We observed a significant drop in the specificity of nearly all scores, except the LAPSS, MASS and Med PACS, when the scores were applied to patients with pre-existing disabilities and—less extensively—to old patients (>65 years). This finding is important because it underlines the necessity for having access to a documented description of the prior clinical status in emergency situations, for example, through electronic health records, whenever patients or relatives cannot provide this information in a timely manner.

The greatest differences between our data and previously reported values for sensitivity and specificity were found for the LAPSS and MASS. In the original validation cohort, as well as in the second published version of the LAPSS, notably higher sensitivities and specificities were reported,7 ,17 although they have never been confirmed.10 ,11 ,31 ,35 By using a modified LAPSS and removing the age restriction, Wojner-Alexandrov reported an astonishingly high sensitivity of 95% and specificity of 98% of stroke recognition for the modified LAPSS in conjunction with further training.36 That study already found an 86% sensitivity and 99% specificity for paramedics to identify stroke before using the (modified) LAPSS.36 Owing to the use of a modified LAPSS, we excluded this trial from our literature overview. Differences between the original validation cohorts and those in subsequent studies might be at least partly explained by the distinct training of paramedics and physicians, differences in preselecting patients and differences in the rate of patients with pre-existing disabilities.

Emergency stroke severity scores might be repurposed for recognising stroke and grading severity in parallel by using only one score in order to save ‘time and brain’. We therefore provide a comparative validation in a setting with purely stroke recognition scores. The capacity of the sNIHSS-8/sNIHSS-5 and the KPSS for recognising stroke was very similar to that of the CPSS and FAST, whereas the latter ones do not assess severity. Hence, parallel stroke recognition and severity grading is feasible and permits avoiding the time consuming use of two separate scores by the EMS. As the LAMS lacked sensitivity, its use is limited to severity assessment alone. The sNIHSS-8 and sNIHSS-5 share the advantage that the particular items are evaluated in accordance with the full NIHSS; therefore, the values of all shared items are directly comparable during all steps of emergency stroke care from the EMS through to the ER to inpatient treatment. In contrast, although also derived from the NIHSS, the KPSS uses a modified item assessment.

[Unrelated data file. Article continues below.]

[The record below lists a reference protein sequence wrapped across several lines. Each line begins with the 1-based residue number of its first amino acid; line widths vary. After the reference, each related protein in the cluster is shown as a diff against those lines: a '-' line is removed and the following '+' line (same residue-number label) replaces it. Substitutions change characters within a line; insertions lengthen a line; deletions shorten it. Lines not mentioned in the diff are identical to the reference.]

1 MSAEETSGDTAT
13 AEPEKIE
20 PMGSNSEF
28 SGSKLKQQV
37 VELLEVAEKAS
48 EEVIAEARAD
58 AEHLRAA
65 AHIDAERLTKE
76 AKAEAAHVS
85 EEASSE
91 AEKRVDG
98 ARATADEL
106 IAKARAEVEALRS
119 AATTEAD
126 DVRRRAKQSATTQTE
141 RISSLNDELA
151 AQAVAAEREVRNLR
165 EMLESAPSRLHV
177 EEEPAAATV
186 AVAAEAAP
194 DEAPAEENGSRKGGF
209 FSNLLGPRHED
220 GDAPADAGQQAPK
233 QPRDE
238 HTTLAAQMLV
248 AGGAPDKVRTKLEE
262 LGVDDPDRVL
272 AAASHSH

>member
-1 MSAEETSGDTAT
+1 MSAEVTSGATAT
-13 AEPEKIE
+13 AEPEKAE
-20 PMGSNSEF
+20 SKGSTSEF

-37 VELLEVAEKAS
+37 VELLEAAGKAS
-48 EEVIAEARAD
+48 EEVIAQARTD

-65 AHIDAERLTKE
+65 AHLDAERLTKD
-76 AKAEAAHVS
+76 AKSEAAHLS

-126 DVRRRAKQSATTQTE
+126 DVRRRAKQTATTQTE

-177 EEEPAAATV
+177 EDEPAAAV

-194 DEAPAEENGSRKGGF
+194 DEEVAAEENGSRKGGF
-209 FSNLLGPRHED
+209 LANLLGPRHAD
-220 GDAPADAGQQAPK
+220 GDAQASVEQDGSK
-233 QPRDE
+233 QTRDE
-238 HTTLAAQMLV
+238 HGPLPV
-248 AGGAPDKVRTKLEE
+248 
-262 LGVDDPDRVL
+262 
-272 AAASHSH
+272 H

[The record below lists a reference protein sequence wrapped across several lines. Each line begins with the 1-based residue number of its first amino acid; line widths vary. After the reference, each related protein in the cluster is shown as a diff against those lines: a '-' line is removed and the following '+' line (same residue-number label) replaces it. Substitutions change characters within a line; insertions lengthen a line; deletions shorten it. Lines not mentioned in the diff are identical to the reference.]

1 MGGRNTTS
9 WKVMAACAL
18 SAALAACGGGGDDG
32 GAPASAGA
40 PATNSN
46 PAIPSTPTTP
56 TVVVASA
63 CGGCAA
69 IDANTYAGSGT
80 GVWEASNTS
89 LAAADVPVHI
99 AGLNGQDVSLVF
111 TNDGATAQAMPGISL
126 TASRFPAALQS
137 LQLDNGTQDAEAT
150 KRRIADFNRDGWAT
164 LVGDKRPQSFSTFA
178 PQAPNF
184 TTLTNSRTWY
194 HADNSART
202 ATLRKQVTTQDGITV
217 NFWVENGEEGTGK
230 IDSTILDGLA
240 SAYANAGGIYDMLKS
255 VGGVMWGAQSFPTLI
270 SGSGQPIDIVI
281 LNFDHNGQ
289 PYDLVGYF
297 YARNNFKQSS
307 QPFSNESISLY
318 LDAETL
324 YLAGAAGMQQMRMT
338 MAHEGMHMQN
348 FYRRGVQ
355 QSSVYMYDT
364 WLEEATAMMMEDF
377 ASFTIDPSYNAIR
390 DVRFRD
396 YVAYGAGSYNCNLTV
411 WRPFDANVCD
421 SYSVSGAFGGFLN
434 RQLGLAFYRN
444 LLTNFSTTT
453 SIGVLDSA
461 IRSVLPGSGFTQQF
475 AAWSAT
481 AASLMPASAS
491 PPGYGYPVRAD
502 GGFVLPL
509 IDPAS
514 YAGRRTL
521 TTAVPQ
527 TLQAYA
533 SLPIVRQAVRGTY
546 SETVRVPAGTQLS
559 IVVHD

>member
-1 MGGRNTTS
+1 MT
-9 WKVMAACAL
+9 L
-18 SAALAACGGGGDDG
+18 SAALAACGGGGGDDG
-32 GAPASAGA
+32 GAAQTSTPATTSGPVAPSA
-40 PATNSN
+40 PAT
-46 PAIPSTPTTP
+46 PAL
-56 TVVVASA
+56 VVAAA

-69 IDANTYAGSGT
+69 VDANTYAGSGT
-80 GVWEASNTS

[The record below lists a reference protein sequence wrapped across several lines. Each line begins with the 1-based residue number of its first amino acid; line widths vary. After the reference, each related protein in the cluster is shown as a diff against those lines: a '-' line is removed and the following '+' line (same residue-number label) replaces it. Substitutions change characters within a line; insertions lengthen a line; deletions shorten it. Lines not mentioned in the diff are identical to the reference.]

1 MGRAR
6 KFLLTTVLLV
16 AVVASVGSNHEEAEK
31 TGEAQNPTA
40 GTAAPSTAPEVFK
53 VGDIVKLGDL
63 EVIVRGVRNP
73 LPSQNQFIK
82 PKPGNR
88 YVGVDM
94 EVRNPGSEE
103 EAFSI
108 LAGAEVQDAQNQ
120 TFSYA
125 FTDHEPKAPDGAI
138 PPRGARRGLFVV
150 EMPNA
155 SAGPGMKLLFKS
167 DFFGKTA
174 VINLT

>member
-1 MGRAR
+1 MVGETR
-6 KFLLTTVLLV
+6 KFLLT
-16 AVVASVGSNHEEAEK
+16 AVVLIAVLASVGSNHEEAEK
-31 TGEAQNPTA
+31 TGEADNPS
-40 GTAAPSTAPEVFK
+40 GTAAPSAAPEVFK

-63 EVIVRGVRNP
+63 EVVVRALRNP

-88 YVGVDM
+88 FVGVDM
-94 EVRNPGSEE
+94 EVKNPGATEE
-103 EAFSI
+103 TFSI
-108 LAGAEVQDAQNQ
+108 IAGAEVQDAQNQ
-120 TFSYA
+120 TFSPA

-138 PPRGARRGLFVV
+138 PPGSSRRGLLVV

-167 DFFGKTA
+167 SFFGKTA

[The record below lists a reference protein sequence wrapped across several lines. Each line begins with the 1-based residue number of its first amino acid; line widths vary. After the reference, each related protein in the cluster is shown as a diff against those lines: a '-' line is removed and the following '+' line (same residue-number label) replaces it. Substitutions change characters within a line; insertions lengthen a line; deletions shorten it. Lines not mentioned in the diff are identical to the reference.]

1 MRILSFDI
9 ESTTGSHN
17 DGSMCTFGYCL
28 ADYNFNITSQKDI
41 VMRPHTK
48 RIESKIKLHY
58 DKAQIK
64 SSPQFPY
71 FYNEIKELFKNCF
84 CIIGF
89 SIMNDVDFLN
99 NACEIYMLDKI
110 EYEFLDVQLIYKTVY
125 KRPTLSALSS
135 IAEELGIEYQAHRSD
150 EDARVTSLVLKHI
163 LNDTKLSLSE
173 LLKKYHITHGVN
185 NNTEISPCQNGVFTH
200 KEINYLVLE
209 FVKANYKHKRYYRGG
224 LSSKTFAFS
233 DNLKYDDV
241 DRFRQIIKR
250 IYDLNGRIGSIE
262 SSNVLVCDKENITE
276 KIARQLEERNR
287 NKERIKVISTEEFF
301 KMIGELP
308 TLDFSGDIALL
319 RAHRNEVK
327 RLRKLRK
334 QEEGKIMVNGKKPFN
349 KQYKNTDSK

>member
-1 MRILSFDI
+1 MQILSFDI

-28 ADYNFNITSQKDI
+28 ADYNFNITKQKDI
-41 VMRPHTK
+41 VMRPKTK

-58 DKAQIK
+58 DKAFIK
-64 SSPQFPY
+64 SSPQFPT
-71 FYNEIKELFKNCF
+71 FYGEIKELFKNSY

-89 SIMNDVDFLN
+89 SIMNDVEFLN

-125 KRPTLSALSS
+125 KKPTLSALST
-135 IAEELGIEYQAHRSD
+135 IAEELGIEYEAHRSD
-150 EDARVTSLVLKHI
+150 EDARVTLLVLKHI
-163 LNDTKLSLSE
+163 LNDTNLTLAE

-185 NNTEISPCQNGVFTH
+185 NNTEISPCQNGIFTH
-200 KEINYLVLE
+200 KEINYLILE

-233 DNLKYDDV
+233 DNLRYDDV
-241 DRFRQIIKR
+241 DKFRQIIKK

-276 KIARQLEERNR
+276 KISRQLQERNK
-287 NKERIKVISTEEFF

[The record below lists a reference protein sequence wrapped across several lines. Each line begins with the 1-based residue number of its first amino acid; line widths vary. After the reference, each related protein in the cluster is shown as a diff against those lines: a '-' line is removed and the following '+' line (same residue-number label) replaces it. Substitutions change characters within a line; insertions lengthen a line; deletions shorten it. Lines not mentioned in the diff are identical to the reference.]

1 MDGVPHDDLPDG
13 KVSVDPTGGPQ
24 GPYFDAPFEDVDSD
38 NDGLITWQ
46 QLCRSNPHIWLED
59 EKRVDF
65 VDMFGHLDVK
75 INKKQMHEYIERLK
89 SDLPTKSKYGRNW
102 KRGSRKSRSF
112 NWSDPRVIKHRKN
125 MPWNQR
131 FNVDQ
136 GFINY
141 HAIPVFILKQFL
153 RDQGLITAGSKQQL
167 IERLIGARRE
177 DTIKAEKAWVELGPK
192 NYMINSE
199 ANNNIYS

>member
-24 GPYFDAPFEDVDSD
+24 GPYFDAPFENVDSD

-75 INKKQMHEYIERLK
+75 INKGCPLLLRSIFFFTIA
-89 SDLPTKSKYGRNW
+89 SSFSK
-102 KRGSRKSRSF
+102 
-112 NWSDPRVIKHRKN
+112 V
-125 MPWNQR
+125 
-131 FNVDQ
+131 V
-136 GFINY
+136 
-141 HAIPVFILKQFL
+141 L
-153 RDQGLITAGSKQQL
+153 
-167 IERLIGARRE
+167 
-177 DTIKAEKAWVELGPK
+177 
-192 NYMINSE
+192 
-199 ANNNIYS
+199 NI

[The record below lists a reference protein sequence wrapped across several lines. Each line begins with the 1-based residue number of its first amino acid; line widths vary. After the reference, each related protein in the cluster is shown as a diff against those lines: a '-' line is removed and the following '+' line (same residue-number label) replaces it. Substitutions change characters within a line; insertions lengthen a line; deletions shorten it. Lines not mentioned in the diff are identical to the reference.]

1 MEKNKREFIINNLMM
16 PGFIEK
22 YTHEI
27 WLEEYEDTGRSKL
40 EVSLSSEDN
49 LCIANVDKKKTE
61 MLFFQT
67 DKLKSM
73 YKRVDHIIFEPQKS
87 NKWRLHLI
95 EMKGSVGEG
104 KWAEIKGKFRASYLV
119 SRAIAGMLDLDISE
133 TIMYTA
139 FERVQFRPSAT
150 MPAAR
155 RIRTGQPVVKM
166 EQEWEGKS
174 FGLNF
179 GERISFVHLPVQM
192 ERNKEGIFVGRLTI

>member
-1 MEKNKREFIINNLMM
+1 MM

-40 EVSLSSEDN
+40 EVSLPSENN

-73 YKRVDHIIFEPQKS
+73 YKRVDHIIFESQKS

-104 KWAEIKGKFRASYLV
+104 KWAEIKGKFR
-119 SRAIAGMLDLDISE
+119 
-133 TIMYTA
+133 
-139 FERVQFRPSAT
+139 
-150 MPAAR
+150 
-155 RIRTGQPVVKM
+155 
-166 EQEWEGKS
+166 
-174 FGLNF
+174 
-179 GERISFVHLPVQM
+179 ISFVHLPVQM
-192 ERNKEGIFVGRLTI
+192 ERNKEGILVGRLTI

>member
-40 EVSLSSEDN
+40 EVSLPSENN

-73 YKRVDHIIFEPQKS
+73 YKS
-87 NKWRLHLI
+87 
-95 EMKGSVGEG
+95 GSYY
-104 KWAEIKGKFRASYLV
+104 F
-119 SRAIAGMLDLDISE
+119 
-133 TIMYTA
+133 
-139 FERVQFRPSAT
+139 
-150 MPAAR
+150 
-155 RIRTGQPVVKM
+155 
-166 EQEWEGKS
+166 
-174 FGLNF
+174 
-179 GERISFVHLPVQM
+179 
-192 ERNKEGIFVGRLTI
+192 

Easy to use, short stroke recognition scores, such as the CPSS and FAST, provide good sensitivity for recognising stroke. Low sensitivity and non-recognition of young patients with stroke by the lower age limit in the more complex LAPSS and MASS raises serious concerns. In view of the fact that preclinical assessment of stroke severity is becoming more important in order to directly triage severely affected patients to comprehensive stroke centres, the use of combined stroke severity and recognition scores is desirable. The diagnostic capacities of existing emergency severity scores such as the sNIHSS-8, sNIHSS-5 and KPSS are good, like those of the simple stroke recognition scores.


The authors would like to thank Francesca Russo for her assistance in data validation.


Supplementary materials

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  • Contributors SP and JCP conceived and designed the study. EP provided the EMS data. SP, JCP, AE and CH collected and analysed the data. TB provided statistical advice. JCP and SP drafted the article and all authors contributed to its revision. SP and JCP take the responsibility for the paper as a whole.

  • Competing interests None.

  • Ethics approval Ethics Committee, Medical Faculty of Heidelberg University, Heidelberg, Germany.

  • Provenance and peer review Not commissioned; externally peer reviewed.